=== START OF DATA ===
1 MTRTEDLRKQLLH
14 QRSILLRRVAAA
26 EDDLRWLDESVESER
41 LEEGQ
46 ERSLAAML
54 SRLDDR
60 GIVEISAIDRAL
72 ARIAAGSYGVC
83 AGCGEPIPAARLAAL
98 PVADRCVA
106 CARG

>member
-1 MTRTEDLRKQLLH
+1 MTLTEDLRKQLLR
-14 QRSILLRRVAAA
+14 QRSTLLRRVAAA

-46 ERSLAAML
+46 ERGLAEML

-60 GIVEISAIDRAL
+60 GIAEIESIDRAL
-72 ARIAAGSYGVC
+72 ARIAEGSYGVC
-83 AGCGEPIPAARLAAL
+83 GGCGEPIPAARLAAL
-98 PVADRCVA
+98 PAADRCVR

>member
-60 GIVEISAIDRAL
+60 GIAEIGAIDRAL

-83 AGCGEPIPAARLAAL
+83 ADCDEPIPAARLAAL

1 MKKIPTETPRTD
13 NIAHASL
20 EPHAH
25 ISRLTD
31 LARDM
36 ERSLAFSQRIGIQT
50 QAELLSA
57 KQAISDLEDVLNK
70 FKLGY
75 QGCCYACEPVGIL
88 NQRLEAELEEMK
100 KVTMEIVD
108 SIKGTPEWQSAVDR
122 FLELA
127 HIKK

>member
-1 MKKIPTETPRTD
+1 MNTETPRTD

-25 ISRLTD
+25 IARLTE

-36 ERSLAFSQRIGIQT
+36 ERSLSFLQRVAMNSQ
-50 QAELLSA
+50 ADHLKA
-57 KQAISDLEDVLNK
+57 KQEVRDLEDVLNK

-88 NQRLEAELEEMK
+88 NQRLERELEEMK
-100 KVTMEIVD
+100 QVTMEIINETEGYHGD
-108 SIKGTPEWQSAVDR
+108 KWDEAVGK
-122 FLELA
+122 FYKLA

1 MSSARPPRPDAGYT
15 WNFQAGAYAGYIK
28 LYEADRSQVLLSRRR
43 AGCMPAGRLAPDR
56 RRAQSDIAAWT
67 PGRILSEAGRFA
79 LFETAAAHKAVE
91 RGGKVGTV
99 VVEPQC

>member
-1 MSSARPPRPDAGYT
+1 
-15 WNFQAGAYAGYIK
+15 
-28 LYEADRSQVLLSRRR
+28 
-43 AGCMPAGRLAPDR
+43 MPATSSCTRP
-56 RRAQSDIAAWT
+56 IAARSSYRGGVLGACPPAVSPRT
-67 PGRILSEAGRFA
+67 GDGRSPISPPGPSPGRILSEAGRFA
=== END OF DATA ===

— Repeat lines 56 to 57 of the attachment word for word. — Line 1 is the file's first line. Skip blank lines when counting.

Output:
-57 KQAISDLEDVLNK
+57 KQEVRDLEDVLNK